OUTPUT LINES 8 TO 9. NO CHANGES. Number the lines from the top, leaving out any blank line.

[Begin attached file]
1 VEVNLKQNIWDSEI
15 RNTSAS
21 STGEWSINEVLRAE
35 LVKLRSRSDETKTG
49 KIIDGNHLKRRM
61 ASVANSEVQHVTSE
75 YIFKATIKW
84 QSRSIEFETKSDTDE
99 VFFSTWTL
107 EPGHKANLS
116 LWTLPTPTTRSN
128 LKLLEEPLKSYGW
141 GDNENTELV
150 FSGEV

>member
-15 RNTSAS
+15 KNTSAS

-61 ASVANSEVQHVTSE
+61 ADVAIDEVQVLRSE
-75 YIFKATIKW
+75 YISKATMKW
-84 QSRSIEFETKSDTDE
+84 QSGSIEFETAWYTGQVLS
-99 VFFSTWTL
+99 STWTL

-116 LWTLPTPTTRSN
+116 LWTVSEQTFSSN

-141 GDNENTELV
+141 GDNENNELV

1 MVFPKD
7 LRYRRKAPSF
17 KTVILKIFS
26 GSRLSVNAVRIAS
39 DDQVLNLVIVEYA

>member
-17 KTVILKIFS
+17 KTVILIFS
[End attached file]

84 QSRSIEFETKSDTDE
99 VFFSTWTL